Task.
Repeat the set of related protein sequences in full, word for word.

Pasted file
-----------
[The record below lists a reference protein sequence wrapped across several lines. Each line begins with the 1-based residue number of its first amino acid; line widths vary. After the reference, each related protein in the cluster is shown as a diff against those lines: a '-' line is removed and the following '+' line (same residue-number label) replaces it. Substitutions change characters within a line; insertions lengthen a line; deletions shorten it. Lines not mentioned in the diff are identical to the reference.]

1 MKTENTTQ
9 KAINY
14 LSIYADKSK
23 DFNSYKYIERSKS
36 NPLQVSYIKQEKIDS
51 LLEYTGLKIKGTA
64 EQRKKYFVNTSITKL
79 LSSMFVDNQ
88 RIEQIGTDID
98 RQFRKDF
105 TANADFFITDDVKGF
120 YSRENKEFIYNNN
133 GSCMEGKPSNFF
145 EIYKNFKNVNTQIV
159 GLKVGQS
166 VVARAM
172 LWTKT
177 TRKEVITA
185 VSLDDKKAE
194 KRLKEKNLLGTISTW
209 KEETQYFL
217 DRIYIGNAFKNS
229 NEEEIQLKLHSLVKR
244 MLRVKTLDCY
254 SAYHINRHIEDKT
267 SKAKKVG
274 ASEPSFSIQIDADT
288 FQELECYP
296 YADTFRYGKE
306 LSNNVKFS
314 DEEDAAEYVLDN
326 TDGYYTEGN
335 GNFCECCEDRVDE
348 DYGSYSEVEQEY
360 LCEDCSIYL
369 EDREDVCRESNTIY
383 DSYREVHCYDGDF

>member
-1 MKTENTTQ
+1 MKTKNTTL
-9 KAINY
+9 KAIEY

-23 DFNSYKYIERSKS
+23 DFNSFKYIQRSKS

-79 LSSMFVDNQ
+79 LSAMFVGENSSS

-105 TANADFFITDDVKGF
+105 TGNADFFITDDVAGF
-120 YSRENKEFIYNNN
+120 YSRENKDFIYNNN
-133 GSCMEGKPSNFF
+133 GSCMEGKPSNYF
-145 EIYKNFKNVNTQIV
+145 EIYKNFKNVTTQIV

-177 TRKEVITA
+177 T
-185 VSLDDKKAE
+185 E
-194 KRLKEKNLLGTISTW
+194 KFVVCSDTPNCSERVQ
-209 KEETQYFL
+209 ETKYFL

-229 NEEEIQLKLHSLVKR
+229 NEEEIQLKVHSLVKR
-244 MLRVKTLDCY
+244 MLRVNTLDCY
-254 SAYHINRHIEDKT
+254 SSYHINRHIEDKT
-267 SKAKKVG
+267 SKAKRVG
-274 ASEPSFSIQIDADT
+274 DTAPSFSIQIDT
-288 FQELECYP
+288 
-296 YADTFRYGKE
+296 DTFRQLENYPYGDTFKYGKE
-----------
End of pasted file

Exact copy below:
[The record below lists a reference protein sequence wrapped across several lines. Each line begins with the 1-based residue number of its first amino acid; line widths vary. After the reference, each related protein in the cluster is shown as a diff against those lines: a '-' line is removed and the following '+' line (same residue-number label) replaces it. Substitutions change characters within a line; insertions lengthen a line; deletions shorten it. Lines not mentioned in the diff are identical to the reference.]

1 MKTENTTQ
9 KAINY
14 LSIYADKSK
23 DFNSYKYIERSKS
36 NPLQVSYIKQEKIDS
51 LLEYTGLKIKGTA
64 EQRKKYFVNTSITKL
79 LSSMFVDNQ
88 RIEQIGTDID
98 RQFRKDF
105 TANADFFITDDVKGF
120 YSRENKEFIYNNN
133 GSCMEGKPSNFF
145 EIYKNFKNVNTQIV
159 GLKVGQS
166 VVARAM
172 LWTKT
177 TRKEVITA
185 VSLDDKKAE
194 KRLKEKNLLGTISTW
209 KEETQYFL
217 DRIYIGNAFKNS
229 NEEEIQLKLHSLVKR
244 MLRVKTLDCY
254 SAYHINRHIEDKT
267 SKAKKVG
274 ASEPSFSIQIDADT
288 FQELECYP
296 YADTFRYGKE
306 LSNNVKFS
314 DEEDAAEYVLDN
326 TDGYYTEGN
335 GNFCECCEDRVDE
348 DYGSYSEVEQEY
360 LCEDCSIYL
369 EDREDVCRESNTIY
383 DSYREVHCYDGDF

>member
-1 MKTENTTQ
+1 MKTKNTTL
-9 KAINY
+9 KAIEY

-23 DFNSYKYIERSKS
+23 DFNSFKYIQRSKS

-79 LSSMFVDNQ
+79 LSAMFVGENSSS

-105 TANADFFITDDVKGF
+105 TGNADFFITDDVAGF
-120 YSRENKEFIYNNN
+120 YSRENKDFIYNNN
-133 GSCMEGKPSNFF
+133 GSCMEGKPSNYF
-145 EIYKNFKNVNTQIV
+145 EIYKNFKNVTTQIV

-177 TRKEVITA
+177 T
-185 VSLDDKKAE
+185 E
-194 KRLKEKNLLGTISTW
+194 KFVVCSDTPNCSERVQ
-209 KEETQYFL
+209 ETKYFL

-229 NEEEIQLKLHSLVKR
+229 NEEEIQLKVHSLVKR
-244 MLRVKTLDCY
+244 MLRVNTLDCY
-254 SAYHINRHIEDKT
+254 SSYHINRHIEDKT
-267 SKAKKVG
+267 SKAKRVG
-274 ASEPSFSIQIDADT
+274 DTAPSFSIQIDT
-288 FQELECYP
+288 
-296 YADTFRYGKE
+296 DTFRQLENYPYGDTFKYGKE